Busy Brits addicted to work
Thousands of British workers are failing to use all their holiday entitlement as they feel too pressured at work to take time off.
New research from LV= travel insurance found that although the average worker now gets 25 days' annual leave each year, many fail to use all their allowance. One in five (20%) working Brits will not take their full holiday entitlement this year and will waste an average of seven days' holiday each. This amounts to British companies benefiting from an extra £540 per worker from holiday days not used.
The main reason given by those who do not take their full holiday entitlement is they say they struggle to fit in holidays around their work schedule. A quarter (24%) say their workload is too demanding for them to take a break, while a similar number (23%) say they cannot fit in annual leave days around their colleagues' holidays. Job security is a real concern for many, with one in seven (15%) saying they worry about being away from work in the current economic climate.
Yet even when Brits do holiday they are never far from work. A quarter (25%) of those currently employed admitting to working while they are away and almost a third (31%) say they spend time thinking about work on their holiday. In fact, most workers spend an average of three hours and 40 minutes either working or thinking about their job during their break.
It is clear that British workers find it hard to forget about work and relax on holiday. In fact, the research found that the average Brit needs three and half days to feel relaxed and unwind - almost half the length of the average holiday (7.4 days). Employers will not necessarily benefit from having staff who are unable to switch off from their work. Over a quarter (28%) of workers say they feel more productive after a holiday and psychologist Dr Glenn Wilson recommends people take regular breaks from work to improve their work output.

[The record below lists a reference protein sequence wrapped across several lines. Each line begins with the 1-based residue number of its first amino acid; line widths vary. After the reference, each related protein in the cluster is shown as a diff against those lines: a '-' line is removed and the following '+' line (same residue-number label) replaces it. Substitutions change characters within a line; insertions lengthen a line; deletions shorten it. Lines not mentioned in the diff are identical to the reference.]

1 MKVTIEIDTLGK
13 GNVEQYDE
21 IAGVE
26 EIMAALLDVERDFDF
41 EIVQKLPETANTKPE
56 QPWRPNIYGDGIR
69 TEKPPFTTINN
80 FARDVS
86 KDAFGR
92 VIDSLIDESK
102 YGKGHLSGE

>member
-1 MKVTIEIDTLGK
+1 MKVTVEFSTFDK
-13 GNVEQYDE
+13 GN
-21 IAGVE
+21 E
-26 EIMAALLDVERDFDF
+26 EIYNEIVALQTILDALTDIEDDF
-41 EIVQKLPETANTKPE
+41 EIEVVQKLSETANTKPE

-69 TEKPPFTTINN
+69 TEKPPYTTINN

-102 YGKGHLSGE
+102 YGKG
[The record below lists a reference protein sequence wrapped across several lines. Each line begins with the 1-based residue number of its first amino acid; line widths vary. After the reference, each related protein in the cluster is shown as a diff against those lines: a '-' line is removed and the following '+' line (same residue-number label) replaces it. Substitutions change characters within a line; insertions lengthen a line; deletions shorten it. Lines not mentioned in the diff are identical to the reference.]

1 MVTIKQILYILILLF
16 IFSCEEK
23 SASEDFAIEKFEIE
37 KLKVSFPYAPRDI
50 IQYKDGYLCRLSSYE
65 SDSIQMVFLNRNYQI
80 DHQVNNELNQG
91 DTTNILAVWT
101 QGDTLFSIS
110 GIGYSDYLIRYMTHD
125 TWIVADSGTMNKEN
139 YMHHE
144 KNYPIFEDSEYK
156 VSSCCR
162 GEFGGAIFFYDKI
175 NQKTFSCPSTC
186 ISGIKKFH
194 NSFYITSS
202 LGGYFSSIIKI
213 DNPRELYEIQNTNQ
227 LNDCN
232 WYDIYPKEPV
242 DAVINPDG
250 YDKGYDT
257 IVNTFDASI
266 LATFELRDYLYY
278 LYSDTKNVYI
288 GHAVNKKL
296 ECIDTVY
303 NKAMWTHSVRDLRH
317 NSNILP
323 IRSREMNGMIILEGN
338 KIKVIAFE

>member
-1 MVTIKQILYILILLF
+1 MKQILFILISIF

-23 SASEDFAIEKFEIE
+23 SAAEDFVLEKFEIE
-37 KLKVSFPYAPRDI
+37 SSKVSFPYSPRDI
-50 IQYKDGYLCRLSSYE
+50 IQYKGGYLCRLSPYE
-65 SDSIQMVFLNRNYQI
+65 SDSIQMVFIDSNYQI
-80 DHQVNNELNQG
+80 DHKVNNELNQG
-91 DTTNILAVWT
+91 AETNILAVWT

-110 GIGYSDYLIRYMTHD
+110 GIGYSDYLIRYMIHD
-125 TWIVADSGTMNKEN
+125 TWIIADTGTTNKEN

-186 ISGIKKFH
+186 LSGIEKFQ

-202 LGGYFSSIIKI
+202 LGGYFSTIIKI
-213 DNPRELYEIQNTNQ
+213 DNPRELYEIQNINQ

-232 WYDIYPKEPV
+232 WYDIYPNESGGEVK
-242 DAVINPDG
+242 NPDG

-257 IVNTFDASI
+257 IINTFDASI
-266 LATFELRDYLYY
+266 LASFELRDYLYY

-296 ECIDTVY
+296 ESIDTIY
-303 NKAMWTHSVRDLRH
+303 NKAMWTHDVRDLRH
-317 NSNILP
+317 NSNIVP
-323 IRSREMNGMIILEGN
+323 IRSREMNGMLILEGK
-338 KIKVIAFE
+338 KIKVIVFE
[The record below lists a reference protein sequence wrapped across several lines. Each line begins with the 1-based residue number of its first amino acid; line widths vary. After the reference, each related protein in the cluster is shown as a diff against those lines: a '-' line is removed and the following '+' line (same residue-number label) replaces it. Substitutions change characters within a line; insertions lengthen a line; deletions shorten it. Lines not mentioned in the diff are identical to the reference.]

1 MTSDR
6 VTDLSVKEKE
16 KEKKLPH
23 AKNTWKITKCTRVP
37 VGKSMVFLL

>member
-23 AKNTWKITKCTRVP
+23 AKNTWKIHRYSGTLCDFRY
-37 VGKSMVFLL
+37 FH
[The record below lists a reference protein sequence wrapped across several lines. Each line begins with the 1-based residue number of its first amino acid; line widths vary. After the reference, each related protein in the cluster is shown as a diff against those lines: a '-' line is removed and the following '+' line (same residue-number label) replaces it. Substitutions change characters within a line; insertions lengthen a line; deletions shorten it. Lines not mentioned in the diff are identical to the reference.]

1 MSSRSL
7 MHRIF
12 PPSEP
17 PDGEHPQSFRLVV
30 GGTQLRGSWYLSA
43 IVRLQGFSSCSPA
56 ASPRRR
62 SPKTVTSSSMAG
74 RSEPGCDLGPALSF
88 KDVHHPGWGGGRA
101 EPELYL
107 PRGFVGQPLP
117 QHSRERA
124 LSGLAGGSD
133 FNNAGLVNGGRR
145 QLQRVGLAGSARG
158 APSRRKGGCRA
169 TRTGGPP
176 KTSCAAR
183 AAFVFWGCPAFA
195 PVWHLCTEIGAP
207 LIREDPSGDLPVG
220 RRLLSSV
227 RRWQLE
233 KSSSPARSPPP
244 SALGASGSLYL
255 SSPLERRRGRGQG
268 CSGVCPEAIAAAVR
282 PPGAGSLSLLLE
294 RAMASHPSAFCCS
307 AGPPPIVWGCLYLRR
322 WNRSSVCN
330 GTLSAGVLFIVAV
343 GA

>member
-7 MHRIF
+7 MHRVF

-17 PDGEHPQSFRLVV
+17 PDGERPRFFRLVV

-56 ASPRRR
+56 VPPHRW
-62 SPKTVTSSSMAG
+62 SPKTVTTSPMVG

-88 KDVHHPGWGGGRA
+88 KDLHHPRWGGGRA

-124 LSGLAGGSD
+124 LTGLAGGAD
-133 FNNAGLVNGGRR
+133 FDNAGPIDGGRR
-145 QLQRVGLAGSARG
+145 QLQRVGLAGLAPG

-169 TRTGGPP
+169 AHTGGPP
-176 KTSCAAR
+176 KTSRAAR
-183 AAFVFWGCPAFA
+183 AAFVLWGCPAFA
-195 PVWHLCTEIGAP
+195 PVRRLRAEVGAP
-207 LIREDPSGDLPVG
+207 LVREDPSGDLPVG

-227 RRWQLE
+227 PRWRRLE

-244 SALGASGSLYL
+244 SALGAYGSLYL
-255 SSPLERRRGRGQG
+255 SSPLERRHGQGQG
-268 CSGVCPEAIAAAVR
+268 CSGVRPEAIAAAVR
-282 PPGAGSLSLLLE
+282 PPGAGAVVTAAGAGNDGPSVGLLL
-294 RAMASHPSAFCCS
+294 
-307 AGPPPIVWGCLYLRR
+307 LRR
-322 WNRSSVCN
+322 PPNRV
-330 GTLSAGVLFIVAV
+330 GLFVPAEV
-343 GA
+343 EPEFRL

Commenting on the research findings, psychologist Dr Glenn Wilson said: "There is ample evidence that holidays have a positive effect on mood, well-being and health. However, as these benefits appear to be mostly short-lived and tend to fade within two to three weeks it is best to take a series of short breaks rather that one long, extended holiday."
"Holidaymakers returning to work are healthier, happier and therefore likely to be more productive. A balance needs to be struck with workers who say they are too busy to take a holiday as the strain of not having a break will accumulate over time leaving them more likely to burn out and be less effective at work."
Selwyn Fernandes, Managing Director of LV= travel insurance, said: "In these uncertain economic times many people find themselves not only with less money, but also with heavier workloads. Yet a few days off is good for our general wellbeing. With people continuing to worry about work while they are away it is important to have adequate travel insurance to take away any other holiday worries."
For further details, log on to lv.com.